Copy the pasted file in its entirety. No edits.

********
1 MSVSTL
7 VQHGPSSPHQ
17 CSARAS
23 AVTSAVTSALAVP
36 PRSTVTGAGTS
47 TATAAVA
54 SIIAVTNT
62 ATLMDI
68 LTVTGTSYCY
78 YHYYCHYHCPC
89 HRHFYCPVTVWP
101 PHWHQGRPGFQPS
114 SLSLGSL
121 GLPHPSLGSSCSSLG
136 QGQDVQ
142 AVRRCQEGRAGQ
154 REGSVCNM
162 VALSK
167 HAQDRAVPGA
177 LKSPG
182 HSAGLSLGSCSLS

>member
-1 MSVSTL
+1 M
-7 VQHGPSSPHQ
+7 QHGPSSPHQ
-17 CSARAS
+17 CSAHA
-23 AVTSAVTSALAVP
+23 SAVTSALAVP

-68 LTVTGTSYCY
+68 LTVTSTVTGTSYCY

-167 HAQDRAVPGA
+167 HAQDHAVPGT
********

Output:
1 MSVSTL
7 VQHGPSSPHQ
17 CSARAS
23 AVTSAVTSALAVP
36 PRSTVTGAGTS
47 TATAAVA
54 SIIAVTNT
62 ATLMDI
68 LTVTGTSYCY
78 YHYYCHYHCPC
89 HRHFYCPVTVWP
101 PHWHQGRPGFQPS
114 SLSLGSL
121 GLPHPSLGSSCSSLG
136 QGQDVQ
142 AVRRCQEGRAGQ
154 REGSVCNM
162 VALSK
167 HAQDRAVPGA
177 LKSPG
182 HSAGLSLGSCSLS

>member
-1 MSVSTL
+1 M
-7 VQHGPSSPHQ
+7 QHGPSSPHQ
-17 CSARAS
+17 CSAHA
-23 AVTSAVTSALAVP
+23 SAVTSALAVP

-68 LTVTGTSYCY
+68 LTVTSTVTGTSYCY

-167 HAQDRAVPGA
+167 HAQDHAVPGT